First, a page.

The Consistent Mitch McConnell

Senate Majority Leader Mitch McConnell ignited a firestorm yesterday at an event in Paducah, Kentucky. McConnell responded to a question from the audience:

“Should a Supreme Court justice die next year, what will your position be on filling that spot?” the attendee asked.

After a pause, McConnell answered, “Oh, we’d fill it.”

Democrats, harkening back to McConnell’s refusal to bring Merrick Garland’s nomination up for a vote during the last year of President Obama’s term, responded angrily. Chuck Schumer called McConnell a “hypocrite.” Tina Smith sent out a fundraising email–Democrats never lose any time when it comes to fundraising–that began:

In a complete act of hypocrisy and abuse of power, Mitch McConnell just confirmed he’d fill a Supreme Court vacancy in 2020 — despite his refusal to hold a vote for Merrick Garland in 2016.

McConnell has single-handedly politicized the Supreme Court to push his dangerous anti-woman, anti-immigrant, anti-worker agenda through. And the only way to stop another ultra-conservative Supreme Court nominee is to take back the Senate for Democrats.

Is McConnell being inconsistent? I don’t think so. Rather, he is recognizing the fact that in the current political environment, neither a Democratic nor a Republican president will be able to seat a strong liberal or conservative on the Court unless his party controls the Senate.

It was not McConnell, of course, who “single-handedly politicized the Supreme Court.” It was primarily Democrats who did so, beginning with Robert Bork. But even after the Bork fiasco, a series of nominees were confirmed on a bipartisan basis–Scalia, Kennedy, Ginsburg, Breyer and, to a lesser extent, Roberts. The exception was Clarence Thomas, who attracted only 11 Democratic votes, mostly from Southern senators. As a black conservative, Thomas was anathema to the Democrats.

Justice Roberts was confirmed easily, but in a sign of the increased politicization of Court nominations, 22 Democrats voted against confirmation for no apparent reason.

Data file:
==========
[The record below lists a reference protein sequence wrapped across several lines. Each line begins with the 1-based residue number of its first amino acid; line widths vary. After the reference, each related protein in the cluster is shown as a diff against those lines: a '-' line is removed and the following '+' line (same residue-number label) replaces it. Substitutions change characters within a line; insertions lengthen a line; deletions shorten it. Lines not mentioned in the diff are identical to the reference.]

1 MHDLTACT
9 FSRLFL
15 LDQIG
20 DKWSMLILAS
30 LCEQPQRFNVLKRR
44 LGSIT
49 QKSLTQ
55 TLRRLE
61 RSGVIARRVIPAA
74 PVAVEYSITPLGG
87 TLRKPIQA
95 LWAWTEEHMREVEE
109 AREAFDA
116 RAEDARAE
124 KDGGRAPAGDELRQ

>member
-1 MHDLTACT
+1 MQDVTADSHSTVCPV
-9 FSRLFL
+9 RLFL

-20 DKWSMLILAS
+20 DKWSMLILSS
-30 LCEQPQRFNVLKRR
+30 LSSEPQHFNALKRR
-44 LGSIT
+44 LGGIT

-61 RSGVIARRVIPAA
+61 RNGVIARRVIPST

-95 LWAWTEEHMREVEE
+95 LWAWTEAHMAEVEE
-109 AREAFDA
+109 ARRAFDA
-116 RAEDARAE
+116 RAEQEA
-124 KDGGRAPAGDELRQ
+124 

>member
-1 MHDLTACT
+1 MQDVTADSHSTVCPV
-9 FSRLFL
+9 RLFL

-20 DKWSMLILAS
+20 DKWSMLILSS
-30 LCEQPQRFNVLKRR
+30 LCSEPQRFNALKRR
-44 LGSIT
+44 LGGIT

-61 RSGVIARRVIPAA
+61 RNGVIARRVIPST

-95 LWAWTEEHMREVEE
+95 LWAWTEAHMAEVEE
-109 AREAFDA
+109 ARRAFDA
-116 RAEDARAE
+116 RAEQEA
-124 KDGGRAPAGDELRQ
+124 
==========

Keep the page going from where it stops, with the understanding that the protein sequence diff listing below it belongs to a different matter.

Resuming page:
Partisanship became total in 2005, when Democrats were crazed in the wake of President Bush’s re-election. Alito was confirmed 58-42, with only four Democrats voting in favor.

Republicans returned the favor, more or less, in 2009 with the nomination of Sonia Sotomayor. By then, Democrats were firmly in control of the Senate, 60-40, so Republican votes were more or less immaterial. Nine Republicans voted for confirmation, with 31 opposed.

Elena Kagan fared worse in 2010. With the Democrats still in control of the Senate by a wide margin, her confirmation was never in doubt, even though only six Republicans voted in favor.

Republicans were back in control of the Senate in 2017 when President Trump nominated Neil Gorsuch. Polarization continued to increase, with just three Democrats joining all 51 Republicans in support of confirmation.

Democrats amped up their “resistance” to Republican Supreme Court nominees last year with the Brett Kavanaugh nomination. Only one Democrat, Joe Manchin, voted for confirmation. Kavanaugh’s nomination was embittered by the Democrats’ collaborating in the trumping up of transparently false allegations of sexual assault against the nominee.

Given that history, it is obvious that for the foreseeable future, presidents will not be able to get ideologically distinct Supreme Court nominees confirmed unless their party controls the Senate. I don’t think anyone doubts that if the Democrats had controlled the Senate from 2016 to the present, they would have confirmed Obama’s nominee–it wouldn’t have been Merrick Garland, on that scenario–and would have rejected Gorsuch and Kavanaugh. Nor, if we go back in time, would they have confirmed Roberts or Alito.

So McConnell’s position on Supreme Court nominations is not inconsistent. Republicans control the Senate, and they will confirm Republican nominees, while delaying or rejecting Democratic nominees they consider to be too liberal. That is exactly the position Chuck Schumer will take if the Democrats regain control of the Senate in 2020. This is how McConnell put it in an email today:

I’m proud to have stopped President Obama from filling the vacancy on the Supreme Court in 2016. A Senate chamber controlled by the opposite party of a President is not obligated to confirm their Supreme Court pick during a presidential election. Period.

And as the leader of the Republican Majority of the U.S. Senate, it’s my job to stop left-wing policies from becoming laws and activist judges from joining the bench.

But if there’s a vacancy on the Supreme Court in 2020, I will proudly confirm President Trump’s nominee.

Whether this development, in place of the relative bipartisanship that prevailed 30 or 40 years ago, is a good thing depends on how you construe the Senate’s power to advise and consent on court nominations. An active Senate–at least when it is in “enemy” hands–may produce more centrist justices. Again, whether that is good or bad depends on your perspective.